Monet, Impression, Sunrise, owned by Musée Marmottan

This work was exhibited at the first exhibition held in 1874 by a joint venture of painters, sculptors, printmakers, etc. Monet and other painters with a new style of expression were given the name ``Impressionism'' after critic Louis Leroy published a review of this exhibition in Le Charivari magazine, calling it an ``Impressionist exhibition.'' This exhibition later became known as the First Impressionist Exhibition. Over the years, the works of Impressionist painters gradually gained recognition from the public.

Monet also gained fame as a painter, working on series such as ``The Stack of Straw'' and ``Rouen Cathedral.''

A series of ``Straw stacks''

Monet and Giverny, series of ``Water Lilies''
After working in Le Havre and Paris, Monet was captivated by the beauty of the scenery he saw from the train window, and chose Giverny in the Normandy region of Paris as his final resting place. Yes, this is the location of the garden depicted in Monet's works from the latter half of his life.

Monet himself standing in his original house and garden in Giverny

A recreation of the current Monet garden (water garden)

Monet's House and Garden in Giverny is now a tourist destination visited by many of Monet's fans, but when Monet started living here in 1883 at the age of 43, the population was only 300.
Like a gardener, Monet gradually created landscaping himself, and later bought more land and created a pond by drawing water. This becomes a place called the ``water garden,'' which later gives rise to the theme of water lilies.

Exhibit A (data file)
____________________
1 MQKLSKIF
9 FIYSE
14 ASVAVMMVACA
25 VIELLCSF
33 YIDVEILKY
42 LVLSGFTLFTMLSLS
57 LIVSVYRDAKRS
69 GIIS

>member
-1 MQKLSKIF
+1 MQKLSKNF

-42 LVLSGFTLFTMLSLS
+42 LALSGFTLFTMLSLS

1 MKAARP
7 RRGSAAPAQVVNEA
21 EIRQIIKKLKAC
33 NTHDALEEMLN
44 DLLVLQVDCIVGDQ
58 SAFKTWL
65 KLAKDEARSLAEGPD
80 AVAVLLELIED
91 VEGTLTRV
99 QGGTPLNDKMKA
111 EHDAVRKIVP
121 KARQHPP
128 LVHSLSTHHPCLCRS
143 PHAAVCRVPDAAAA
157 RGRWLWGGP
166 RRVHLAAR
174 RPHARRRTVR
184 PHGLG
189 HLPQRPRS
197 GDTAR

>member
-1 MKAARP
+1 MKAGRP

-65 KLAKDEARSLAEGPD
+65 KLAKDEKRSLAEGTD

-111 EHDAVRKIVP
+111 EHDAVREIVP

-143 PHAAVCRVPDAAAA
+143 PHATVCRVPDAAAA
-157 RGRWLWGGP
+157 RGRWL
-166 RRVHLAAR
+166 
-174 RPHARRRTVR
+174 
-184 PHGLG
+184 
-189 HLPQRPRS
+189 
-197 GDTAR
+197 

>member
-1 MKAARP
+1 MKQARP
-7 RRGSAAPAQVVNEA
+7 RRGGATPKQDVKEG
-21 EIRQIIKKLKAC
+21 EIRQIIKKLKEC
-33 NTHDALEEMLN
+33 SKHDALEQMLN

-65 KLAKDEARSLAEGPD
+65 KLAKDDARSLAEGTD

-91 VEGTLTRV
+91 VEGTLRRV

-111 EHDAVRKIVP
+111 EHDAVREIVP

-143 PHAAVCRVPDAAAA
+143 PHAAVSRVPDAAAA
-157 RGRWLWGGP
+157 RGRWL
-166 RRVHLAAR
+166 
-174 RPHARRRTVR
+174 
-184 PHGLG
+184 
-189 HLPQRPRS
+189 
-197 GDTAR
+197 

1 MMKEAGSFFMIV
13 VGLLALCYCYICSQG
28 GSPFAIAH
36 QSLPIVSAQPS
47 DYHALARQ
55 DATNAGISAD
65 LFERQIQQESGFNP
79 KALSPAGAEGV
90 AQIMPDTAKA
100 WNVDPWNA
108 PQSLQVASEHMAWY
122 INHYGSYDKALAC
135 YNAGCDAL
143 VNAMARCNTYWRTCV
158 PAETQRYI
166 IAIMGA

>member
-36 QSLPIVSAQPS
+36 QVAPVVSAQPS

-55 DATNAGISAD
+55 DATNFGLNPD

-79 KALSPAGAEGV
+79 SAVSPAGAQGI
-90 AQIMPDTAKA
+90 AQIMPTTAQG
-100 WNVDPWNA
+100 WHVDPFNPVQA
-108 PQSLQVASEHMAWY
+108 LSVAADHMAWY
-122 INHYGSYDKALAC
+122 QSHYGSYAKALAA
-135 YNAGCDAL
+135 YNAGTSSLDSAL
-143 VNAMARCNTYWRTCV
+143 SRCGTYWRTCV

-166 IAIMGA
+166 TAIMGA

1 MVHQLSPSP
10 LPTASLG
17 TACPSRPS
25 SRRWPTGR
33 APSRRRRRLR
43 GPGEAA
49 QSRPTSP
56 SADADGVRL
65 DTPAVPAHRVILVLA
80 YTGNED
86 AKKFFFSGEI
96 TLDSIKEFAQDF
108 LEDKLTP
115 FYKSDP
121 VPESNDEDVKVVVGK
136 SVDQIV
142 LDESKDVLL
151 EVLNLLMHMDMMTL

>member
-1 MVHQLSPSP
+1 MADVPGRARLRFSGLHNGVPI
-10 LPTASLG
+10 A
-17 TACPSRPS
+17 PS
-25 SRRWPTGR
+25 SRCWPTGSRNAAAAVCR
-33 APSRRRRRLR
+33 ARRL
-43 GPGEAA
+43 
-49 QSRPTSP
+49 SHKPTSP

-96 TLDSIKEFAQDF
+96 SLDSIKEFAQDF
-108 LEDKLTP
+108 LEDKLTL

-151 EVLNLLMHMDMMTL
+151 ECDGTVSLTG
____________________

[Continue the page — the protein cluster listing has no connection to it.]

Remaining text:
He ended up spending half of his life in this mansion with a garden and studio, and when he wasn't creating, he spent most of his time working in the garden. His garden itself is said to be Monet's work, and he personally selected the types of flowers and trees he planted in his garden, just like creating a painting on his own canvas. Even in the letters he wrote to his family when he was away from home for long periods of time to create, he mentioned how to care for the garden and give instructions to the gardener, and it seems that he never let go of his love for the garden. After Monet's death, the abandoned garden fell into disrepair, but it has been recreated by many mourners and can now be visited (open to the public from April to the end of October).
You can also see a collection of ukiyo-e prints collected by Monet from around 1870 at his house in Giverny.

Part of Monet's Ukiyo-e collection

Monet painted over 250 paintings with water lilies as their subject. When Monet first started painting in Giverny, he painted works that captured landscapes such as trees and bridges around ponds, but his interests gradually changed, and he began to focus on water surfaces and water lilies. I started working on my own works. Monet faces the water lilies over and over again. By painting works with the same motif, he sought to capture the changing effects of light over time and through the seasons. The changes in sunlight that vary depending on the season, weather, and time of day express the changing colors of the sky, the movement of clouds, the presence of trees, sunlight, and the world beneath the water's surface. Monet said, ``Everything changes forever, even stones.''

In his later years, the day after World War I ended and the Armistice was signed on November 11, 1918, Monet sent a letter to his friend, then Prime Minister Georges Clemenceau: ``I am about to complete two murals, and I would like to sign them on Victory Day.Then, I would like you to donate these works to the country.It may be a small amount, but it will bring joy to the whole country for me.'' It’s the only thing we can do to share.”